I use Paper by 53 all the time. I used to draw every day, for ours of day, all through my childhood, and I still sketch as much as I can today. On the iPad Air, it's a big sheet I can really go to town on, but on the iPad mini, it's a small book I can keep with me and use any time.
That's what it comes down to, consistently. Anything you can do on an iPad you can do on an iPad mini, just in a smaller but more portable form. For some apps, like photo editing, drawing and painting, perhaps even coding and calculating, you'll benefit from the bigger size. If you want to take it with you, however, you'll benefit from the iPad mini's greater portability.
iCloud comes free with every Apple device, including the new iPad Air. It lets you wireless backup your data to Apple's servers, and wirelessly restore it if you ever need to re-install iOS or switch devices. iCloud also lets you re-download anything you've bought on iTunes, the App Store, or the iBookstore, including music, movies, TV shows, apps, games, and iBooks. Photo Stream keeps recent photos both safe and available on all your Apple devices, as Documents in the Cloud does with your files. iWork for iCloud will let you access iWork documents specifically from any computer with a modern web browser installed. There's a free version of the currently U.S.-only iTunes Radio service, as well as the paid iTunes Match music locker service. If you want additional iCloud storage, it's expensive but you can buy it.
Apple Stores, especially when combined with iCloud, whether extended by AppleCare+ or not, provide remarkable customer support for iPad Air owners. Apple specialists can help you test a tablet to make sure it's what you want, help you set it up, teach you how to use it, and if anything goes wrong, help you fix it. It's a feature not always included on competitive checklists but anyone who's ever needed to avail themselves of it knows just how important a feature it is.
Thanks to Apple keeping the same basic form-factor as last year's original, the Retina iPad mini, even with it's extra 0.01-inch in thickness. If you have an especially form-fitting or wrap-around previous-generation case, it might be too tight, but most should fit just fine. Apple has, however, released newly updated Smart Covers and Smart Cases for the Retina iPad mini. Cosmetically, they're identical to the iPad Air Smart Covers and Smart Cases.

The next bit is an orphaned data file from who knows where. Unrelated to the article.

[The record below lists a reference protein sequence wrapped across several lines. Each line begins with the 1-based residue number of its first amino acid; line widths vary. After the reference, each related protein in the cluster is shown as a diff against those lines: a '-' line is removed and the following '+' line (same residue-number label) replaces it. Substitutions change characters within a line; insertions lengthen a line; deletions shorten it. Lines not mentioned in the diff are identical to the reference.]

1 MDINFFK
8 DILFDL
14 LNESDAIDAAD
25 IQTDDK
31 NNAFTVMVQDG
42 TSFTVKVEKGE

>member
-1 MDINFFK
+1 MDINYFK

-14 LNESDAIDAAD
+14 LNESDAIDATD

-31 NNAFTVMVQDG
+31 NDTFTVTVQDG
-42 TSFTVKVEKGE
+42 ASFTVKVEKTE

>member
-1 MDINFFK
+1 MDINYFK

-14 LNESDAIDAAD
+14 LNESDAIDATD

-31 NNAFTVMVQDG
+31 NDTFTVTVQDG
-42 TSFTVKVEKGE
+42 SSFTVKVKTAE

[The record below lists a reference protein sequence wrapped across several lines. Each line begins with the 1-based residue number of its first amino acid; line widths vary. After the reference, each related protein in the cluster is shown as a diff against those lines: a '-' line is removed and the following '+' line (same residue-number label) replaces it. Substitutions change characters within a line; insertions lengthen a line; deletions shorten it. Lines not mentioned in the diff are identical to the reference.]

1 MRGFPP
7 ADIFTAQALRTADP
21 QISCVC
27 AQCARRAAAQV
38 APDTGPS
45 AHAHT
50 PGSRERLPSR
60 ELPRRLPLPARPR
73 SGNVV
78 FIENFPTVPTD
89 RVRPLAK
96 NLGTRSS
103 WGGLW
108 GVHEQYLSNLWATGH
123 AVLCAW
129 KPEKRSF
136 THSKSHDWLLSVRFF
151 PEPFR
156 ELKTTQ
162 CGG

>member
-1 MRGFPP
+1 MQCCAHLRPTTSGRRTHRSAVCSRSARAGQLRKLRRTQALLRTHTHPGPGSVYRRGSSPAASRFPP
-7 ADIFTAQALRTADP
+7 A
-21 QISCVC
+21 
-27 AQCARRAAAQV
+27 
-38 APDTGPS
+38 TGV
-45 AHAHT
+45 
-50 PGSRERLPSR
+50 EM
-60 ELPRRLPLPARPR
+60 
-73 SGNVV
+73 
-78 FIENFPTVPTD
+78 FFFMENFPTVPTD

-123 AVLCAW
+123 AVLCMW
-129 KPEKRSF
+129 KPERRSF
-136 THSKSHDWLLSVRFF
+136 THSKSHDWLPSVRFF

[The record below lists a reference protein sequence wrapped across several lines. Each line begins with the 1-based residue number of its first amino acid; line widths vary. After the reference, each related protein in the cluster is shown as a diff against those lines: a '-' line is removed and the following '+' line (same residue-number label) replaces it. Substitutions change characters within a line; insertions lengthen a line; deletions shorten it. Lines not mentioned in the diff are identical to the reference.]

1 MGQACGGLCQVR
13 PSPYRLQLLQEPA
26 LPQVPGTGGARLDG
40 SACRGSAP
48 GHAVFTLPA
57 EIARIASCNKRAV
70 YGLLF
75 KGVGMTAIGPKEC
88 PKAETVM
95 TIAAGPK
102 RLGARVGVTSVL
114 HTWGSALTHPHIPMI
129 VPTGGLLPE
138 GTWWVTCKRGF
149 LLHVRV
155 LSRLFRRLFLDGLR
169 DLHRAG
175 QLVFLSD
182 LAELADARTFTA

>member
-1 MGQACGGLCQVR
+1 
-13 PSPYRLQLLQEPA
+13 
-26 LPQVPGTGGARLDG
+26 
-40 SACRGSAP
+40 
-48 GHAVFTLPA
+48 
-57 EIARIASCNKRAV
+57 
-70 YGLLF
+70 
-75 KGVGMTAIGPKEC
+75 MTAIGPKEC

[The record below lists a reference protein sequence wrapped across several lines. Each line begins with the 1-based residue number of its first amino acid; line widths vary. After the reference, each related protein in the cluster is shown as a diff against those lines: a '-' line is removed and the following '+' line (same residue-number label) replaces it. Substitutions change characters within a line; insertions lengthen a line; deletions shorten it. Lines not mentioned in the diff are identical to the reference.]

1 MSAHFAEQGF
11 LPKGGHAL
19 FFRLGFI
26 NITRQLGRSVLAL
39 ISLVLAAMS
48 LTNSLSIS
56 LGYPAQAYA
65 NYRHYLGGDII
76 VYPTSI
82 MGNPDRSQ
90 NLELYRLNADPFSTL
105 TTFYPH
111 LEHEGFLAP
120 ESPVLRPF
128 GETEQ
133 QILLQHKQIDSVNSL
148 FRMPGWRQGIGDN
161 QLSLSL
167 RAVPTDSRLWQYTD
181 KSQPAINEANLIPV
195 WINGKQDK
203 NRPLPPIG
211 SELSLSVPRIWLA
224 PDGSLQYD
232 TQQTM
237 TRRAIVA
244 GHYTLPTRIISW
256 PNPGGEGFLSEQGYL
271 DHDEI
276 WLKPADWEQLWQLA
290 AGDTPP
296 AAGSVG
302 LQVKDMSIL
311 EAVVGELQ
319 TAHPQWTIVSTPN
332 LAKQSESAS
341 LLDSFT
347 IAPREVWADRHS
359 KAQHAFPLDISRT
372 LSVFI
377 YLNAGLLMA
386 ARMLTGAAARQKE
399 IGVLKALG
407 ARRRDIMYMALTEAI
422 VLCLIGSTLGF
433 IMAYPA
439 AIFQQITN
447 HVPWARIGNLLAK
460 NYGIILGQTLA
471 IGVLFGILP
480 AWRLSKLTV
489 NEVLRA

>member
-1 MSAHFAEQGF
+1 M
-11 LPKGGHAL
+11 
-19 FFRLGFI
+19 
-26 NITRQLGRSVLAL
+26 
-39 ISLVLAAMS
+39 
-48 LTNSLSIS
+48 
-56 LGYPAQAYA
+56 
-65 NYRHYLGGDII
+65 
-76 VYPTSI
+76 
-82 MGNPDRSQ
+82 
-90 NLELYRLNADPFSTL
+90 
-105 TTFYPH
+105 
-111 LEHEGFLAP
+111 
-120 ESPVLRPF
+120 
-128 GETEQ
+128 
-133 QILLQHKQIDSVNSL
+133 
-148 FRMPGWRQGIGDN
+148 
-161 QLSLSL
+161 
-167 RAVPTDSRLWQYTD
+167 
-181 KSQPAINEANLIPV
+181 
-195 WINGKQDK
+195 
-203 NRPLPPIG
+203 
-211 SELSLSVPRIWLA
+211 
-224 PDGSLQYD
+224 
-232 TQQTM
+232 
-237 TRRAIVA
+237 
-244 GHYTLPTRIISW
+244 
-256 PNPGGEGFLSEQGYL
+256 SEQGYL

Likewise, all of Apple's Lightning adapters, USB, SD, HDMI, and VGA and their Bluetooth Keyboard are compatible, as are almost all third-party Lightning and Bluetooth adapters, keyboards, and other peripherals.
The Retina iPad mini comes in four capacities, 16GB, 32GB, 64GB, and 128GB. They start at $399 for 16GB and max out at $699 for 128GB. Add in the $130 cellular option, and it becomes $529 for 16GB and $829 for 128GB.
Due to supply constraints, however, the Retina iPad mini is currently only available via the online Apple Store, by reservation for pick up at Apple Retail, and through authorized resellers when and if they have stock.
Choosing the best tablet to fit your needs has never been a more nuanced, more complicated proposition. While competing tablets haven't gotten much better for the mainstream, there's a lot about them for niche nerds to love. Even if you're all-in on Apple, there's still the incredibly tough task of choosing between the new Retina iPad mini and the also all-new iPad Air. Then there's which color, what capacity, and if you want cellular data, on which carrier? That's where the 2013 iPad buyers guide comes in:
If you have specific questions:
Last year, despite its lack of Retina display, despite its lack of a modern chipset, the iPad mini's ultra-compact form factor won the hearts and pockets of many. It was just so utterly convenient that many of us simply didn't care. 2011 tech that it was, it became our 2012 iPad of choice. Yet it was always caveated. It was always in spite of as much as because of. No longer.
Yes, the 2013 iPad mini with Retina display is ever-so-slightly thicker and heavier, yes its 2048x1536 Retina display is ever-so-narrower in gamut, yes its Apple A7 chipset is ever-slower in clock speed. Compared to the major concessions of last year, which few regular humans even noticed, the concessions of this year, for most people, are all but laughable.
It's become trite and cliched to say "this is what the original should have been!". It implies a stillness and finality to what is fluid and ongoing. Technology marches inexorably forward. The iPad mini will get thinner again. It will get more colorful. It will get Touch ID and other new features Apple's already working on and we're yet to imagine. That will be then. This is now.
The 2013 Retina iPad mini improves the most important things about the original in the most important ways. It's not perfect. Nothing is. But it is, at last, every inch a modern iPad, and a small wonder indeed.